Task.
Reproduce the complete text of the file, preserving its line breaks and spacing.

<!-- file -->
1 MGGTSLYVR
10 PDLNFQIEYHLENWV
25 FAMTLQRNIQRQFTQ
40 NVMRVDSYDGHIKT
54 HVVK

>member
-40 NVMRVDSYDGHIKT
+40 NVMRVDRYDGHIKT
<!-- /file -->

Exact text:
1 MGGTSLYVR
10 PDLNFQIEYHLENWV
25 FAMTLQRNIQRQFTQ
40 NVMRVDSYDGHIKT
54 HVVK

>member
-40 NVMRVDSYDGHIKT
+40 NVMRVDRYDGHIKT